?Final Price Realized includes Buyer’s Premium added to Hammer Price
Estimate: $ 6,000 - $ 9,000
BASKIN, LEONARD / THE GEHENNA PRESS. Diptera: A Book of Flies & Other Insects. Note by Jose Yglesias. double suites of the 33 etchings, each numbered and signed by baskin, many with watercolor in-painting, printed from the original plates on various English handmade papers. Title-page, note, and plate list sewn into one fascicle, the four suites of plates sewn into their own separate fascicles; all five laid into full tan morocco chemise with gilt-stamped cover label and silk moiré endleaves with coordinating morocco and marbled paper clamshell box, by Gray Parrot. Easthampton and Leeds, Mass., 1983
a sumptuous and rich production, number 8 of only 15 sets specially dedicated and inscribed by baskin and gray parrot to eliot stanley of the baxter society. In addition to the limited edition of 15, which contains a suite on different papers and in variant colors, this specially bound set also includes copy number 41 of 45 of the regular edition. Each suite has a signed colophon; that of number 8 reads: "For Eliot Stanley, Founder & First President, The Baxter Society, Portland, Maine, from Leonard Baskin 1987" and by Gray Parrot: "Signed with best wishes on the occasion of the Baxter Society Summer Field Trip 1993."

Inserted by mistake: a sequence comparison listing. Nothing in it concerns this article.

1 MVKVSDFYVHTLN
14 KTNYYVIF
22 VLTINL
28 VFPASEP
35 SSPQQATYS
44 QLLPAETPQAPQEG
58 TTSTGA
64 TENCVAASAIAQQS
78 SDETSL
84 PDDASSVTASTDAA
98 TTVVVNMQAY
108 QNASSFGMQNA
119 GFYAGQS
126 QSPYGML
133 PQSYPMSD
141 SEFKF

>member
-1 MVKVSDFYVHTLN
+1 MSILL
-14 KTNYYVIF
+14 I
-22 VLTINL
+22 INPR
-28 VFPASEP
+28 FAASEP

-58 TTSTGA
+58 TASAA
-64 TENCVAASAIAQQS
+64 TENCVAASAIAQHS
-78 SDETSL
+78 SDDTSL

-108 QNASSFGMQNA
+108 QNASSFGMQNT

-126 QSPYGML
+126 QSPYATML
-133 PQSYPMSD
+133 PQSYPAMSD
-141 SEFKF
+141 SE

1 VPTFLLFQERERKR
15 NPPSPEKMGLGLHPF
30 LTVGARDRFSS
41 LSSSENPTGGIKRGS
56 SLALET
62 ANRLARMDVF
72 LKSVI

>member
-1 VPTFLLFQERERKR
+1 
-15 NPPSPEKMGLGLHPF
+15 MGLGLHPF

"Exploring a long-held interest in natural history, Leonard Baskin embarked upon a project to record flying insects in near-microscopic detail. Diptera: A Book of Flies & Other Insects, 1983, is at its core an ode to insects. Diptera is the order that comprises all insects with one pair of wings, including mosquitoes and flies. The artist's unusual choice of subject matter recalls the work of nineteenth-century naturalists and entomological illustrators, another example of how easily Baskin crossed traditional artistic boundaries.
Baskin conceived the project with the help of his friend, the poet Jose Iglesias, who wrote the introduction. Diptera also signaled the artist's new interest in color etchings. Many of his plates were meticulously inked à la poupée, an antique French technique that employed multiple colored inks"--Cornell University Rare Books and Manuscripts Collections.